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Book Review – All That Happiness Is

Book Review – All That Happiness Is

(Originally published at NYJB

For a slim book of 62 pages, All That Happiness Is packs a wallop. Full of insights into what this prized state is—and isn’t—Adam Gopnik’s reflections teach us how to free ourselves from the chains of expectations and let happiness find us. A long-time staff writer at The New Yorker, prize-winning essayist, and prolific author, he writes with wit and compassion and parses his theory of happiness down to the nitty gritty.

Gopnik starts out by pondering whether the crux of our nation’s fixation on happiness might be that our Declaration of Independence guarantees only our pursuit of happiness, and not, sadly, its capture. Warning us about the illusion of enjoying ongoing, permanent happiness, he urges us to be satisfied with “bursts of delight” based on the understanding that “the pursuit is the happiness,” which is the theme of this book.

At the age of 12, Gopnik stumbled upon happiness in the form of “matchless thrills” from his determined efforts to learn to play Beatles songs on his $40 guitar—then losing himself to the process. From others’ similar experiences with diverse activities such as dance, origami, sewing, painting, writing, and various pastimes, he realized that happiness derives from a paradox: We find ourselves by losing ourselves in a process, an experience. He maintains that “genuine happiness is always rooted in absorption in something outside us and begins in accomplishment undertaken for its own sake and pursued to its own odd and buzzing ends.”

Happiness, often referred to as flow, may even have an opiate-like (and, therefore, addictive) quality to it. He believes it grows from accomplishment, that is, becoming so totally immersed and absorbed in an activity or experience that we’re flooded with feelings of bliss or fulfillment. Accomplishment, Gopnik argues, is distinct from achievement which he defines as “the completion of a task imposed from outside” that often leads to future and further achievement. Achievement is concrete, externally oriented, and dependent on positive results whereas accomplishment is the frisson of excitation you cannot help but feel from whole-heartedly being in the doing.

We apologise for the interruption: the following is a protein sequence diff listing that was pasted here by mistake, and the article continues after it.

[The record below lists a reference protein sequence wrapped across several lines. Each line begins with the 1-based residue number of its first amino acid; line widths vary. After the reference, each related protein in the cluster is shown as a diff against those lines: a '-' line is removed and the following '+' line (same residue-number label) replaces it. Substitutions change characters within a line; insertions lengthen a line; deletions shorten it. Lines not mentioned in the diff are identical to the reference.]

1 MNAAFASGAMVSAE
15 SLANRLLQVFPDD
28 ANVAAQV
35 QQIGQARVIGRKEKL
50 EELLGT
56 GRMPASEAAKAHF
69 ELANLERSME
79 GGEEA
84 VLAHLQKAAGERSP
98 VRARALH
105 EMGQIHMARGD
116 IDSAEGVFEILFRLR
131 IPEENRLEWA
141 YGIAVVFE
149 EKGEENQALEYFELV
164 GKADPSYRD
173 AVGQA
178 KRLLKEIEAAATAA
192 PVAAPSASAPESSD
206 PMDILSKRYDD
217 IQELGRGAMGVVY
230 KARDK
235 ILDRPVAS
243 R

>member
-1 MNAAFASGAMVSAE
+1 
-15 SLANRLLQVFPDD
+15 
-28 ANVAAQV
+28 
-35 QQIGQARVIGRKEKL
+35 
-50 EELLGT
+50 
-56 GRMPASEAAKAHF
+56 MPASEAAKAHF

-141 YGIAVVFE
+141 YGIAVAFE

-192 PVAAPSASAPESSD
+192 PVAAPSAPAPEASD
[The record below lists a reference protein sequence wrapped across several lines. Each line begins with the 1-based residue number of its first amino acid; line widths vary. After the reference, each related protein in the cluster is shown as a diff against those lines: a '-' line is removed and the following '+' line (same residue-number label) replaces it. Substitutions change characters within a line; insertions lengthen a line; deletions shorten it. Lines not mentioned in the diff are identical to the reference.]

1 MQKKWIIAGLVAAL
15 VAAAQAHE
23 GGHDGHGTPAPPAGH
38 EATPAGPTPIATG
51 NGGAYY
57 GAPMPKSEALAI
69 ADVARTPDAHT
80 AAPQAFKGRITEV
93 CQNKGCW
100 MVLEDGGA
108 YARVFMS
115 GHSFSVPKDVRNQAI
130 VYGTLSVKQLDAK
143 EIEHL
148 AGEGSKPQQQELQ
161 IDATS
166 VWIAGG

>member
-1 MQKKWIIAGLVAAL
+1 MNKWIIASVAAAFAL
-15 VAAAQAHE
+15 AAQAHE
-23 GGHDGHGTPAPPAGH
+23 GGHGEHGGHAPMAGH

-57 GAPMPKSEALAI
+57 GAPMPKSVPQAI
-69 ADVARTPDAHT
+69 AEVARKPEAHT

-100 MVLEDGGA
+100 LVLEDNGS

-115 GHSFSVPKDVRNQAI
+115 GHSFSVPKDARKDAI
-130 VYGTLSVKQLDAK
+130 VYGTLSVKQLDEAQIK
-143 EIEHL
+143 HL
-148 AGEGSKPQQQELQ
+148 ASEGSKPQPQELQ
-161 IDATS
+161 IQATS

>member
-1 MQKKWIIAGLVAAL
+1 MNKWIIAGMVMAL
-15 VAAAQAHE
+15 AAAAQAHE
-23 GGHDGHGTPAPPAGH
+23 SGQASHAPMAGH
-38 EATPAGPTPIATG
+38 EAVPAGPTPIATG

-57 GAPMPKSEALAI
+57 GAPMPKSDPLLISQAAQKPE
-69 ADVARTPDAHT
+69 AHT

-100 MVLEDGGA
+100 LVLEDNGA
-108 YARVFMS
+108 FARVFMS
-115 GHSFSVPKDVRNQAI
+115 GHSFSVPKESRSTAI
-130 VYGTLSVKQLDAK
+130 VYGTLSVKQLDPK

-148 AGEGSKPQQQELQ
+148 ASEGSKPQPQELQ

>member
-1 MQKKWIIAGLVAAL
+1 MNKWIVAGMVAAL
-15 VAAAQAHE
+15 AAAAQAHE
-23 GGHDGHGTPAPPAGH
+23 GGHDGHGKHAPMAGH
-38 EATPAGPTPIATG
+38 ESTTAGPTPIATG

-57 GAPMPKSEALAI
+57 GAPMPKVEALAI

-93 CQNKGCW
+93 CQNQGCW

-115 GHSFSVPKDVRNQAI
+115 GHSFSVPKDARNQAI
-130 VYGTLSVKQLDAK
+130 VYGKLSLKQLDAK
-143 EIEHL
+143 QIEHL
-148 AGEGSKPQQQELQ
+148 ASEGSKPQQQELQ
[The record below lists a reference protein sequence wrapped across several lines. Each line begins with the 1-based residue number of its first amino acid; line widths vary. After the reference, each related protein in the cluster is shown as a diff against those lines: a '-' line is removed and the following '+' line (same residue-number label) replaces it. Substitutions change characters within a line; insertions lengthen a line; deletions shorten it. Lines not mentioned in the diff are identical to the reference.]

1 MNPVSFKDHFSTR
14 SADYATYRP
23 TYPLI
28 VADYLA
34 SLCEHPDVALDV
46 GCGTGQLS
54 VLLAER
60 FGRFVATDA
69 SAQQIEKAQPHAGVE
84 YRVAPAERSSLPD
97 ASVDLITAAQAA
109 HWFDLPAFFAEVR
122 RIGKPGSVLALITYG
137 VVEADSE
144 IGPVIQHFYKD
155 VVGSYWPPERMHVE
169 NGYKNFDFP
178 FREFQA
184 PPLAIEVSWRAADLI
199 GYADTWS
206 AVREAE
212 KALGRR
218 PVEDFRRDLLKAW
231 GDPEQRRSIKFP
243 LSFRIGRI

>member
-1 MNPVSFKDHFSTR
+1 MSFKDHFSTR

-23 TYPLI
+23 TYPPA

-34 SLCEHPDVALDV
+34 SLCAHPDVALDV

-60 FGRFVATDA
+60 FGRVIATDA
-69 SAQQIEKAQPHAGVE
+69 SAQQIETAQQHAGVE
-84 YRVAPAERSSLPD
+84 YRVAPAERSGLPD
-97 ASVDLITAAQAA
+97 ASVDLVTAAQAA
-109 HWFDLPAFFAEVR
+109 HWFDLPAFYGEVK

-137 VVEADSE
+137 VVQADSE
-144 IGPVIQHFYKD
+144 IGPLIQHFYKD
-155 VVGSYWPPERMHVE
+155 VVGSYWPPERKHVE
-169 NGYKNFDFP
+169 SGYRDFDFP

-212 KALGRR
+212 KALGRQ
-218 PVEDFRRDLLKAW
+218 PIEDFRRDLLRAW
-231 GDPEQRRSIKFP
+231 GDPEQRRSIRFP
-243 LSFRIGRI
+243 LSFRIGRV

Gopnik relates achievement to the concept of Causal Catastrophe, the rightness or wrongness, success or failure attached to outcome from specific action. He warns of chasing goals like best and brightest that reinforce the “tyranny of achievement,” which needs to be regularly repeated for continued emotional reward. The good news is that feelings of accomplishment never disappear and may, in fact, lead to a stronger sense of self and true purpose. Moreover, he contends that accomplishment is more egalitarian than achievement which often involves privilege and resources not available to everyone, noting that accomplishment ironically may be enjoyed more easily by amateurs involved in a secondary passion than by professionals pursuing a professional purpose.

Many readers will find no truth in Gopnik’s assertion that the better we become at something, the less it excites us. However, even if we no longer feel the thrill of early accomplishment, he celebrates the endurance of our memories of it and that there are myriad paths we may wander onto to find new happiness. Wading into a macro level of discussion, he urges us to follow our instincts and passions collectively, to engage and bond with others in order to override our differences, especially, these days, our political ones. He advises us to enjoy the expansive emotional power of sharing what we delight in and are good at through circles of engagement with others, multiplying our chances of finding happiness.

This is a moving book, beautifully written, so captivating and absorbing it can’t help but bring happiness to its readers.